At Carry the Future, many of our refugee programs focus on empowering refugee communities. We recognize that, first and foremost, refugees are people just like you and me. Before having to flee war and violence and being forcibly displaced because of circumstances beyond their control, they had routines, careers, professions, and opportunities.
Imagine for a second, having to leave your house, community, job, belongings and life as you know it. Moving to a different country with a language you don’t speak and people you don’t know. Despite such obstacles and challenges, it makes celebrating refugee resettlement success stories that much more significant, illustrating the power of resiliency.
Carry the Future likes to share stories that showcase the reality that refugees don’t want to be dependent on aid or handouts. After securing the basics – a roof over their heads and food for their family – they have a desire to contribute to their host communities. Even in the most improbable circumstances, we see examples of refugees finding a way to start a new life – embracing the entrepreneurial spirit and even offering something unique to their new country. Help us celebrate the success of two Syrian refugees!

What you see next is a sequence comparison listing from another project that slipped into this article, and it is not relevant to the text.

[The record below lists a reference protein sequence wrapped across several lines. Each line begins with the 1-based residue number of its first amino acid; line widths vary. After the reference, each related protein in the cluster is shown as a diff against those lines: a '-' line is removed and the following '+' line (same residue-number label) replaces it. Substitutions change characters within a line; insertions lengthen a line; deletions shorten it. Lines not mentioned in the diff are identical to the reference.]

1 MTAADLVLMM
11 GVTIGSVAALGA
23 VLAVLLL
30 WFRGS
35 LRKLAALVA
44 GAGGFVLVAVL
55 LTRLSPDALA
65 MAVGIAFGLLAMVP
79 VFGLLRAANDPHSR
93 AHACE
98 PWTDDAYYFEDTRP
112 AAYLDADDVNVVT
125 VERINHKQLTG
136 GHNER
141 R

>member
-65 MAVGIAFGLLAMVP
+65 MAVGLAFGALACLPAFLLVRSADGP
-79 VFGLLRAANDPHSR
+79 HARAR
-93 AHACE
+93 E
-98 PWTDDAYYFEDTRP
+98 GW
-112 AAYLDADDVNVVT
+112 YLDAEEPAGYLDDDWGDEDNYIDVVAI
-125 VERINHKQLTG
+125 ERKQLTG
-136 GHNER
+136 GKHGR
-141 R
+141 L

The story of Samer Jokhdar is one of perseverance. Samer was forced to leave his ice cream shop behind in the war-torn city of Homs in Syria. Before fleeing, Samer’s business was facing numerous challenges. Power outages lasting two or three days made it difficult to make ice cream. Then, supplies started running low because the farmer he relied on “couldn’t produce milk because they were captured.” Before long, in Syria, ice cream became an unrealistic luxury. No one was willing to go outside of their houses because of the dangers.
Fleeing to Jordan first in 2012 and then resettling in Halifax, Nova Scotia, Samer is chasing his dream of opening an ice cream store once again – bringing traditional, denser, nuttier Syrian ice cream to his Canadian community. Recently the recipient of the top prize business grant – Samer is well on his way to achieving his dream.
In another example of determination and resilience, Al Hilal escaped Syria in 2011, fleeing to Lebanon. Al and his family were among the first wave of Syrian refugees admitted to Canada in 2015. When customers walk through the door of his new meat shop, grocery, and takeout in Halifax, Nova Scotia, his only mode of communication is hand gestures. English lessons are ongoing. First and foremost, Al was determined to prove himself in Canada, he pushed to start his own business as soon as he could. Despite all the obstacles, including a language barrier, he wanted to prove he didn’t have to rely on government assistance and be self-sufficient. In his own words “I am healthy, I can work.”
At some point in our lives, we will all need help. Sometimes this can be difficult to take because most of us want to remain independent and resilient. But assistance is not a bad thing. Assistance can help us find ourselves again. It can help us retain our dignity and spirit. At Carry the Future, we do all we can to provide assistance to refugees so that they can find security and happiness after they’ve fled their homeland. Hearing stories like Samer and Al’s is what makes volunteering for Carry the Future so special. They show us the power of the human spirit.
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Written by Melissa Francis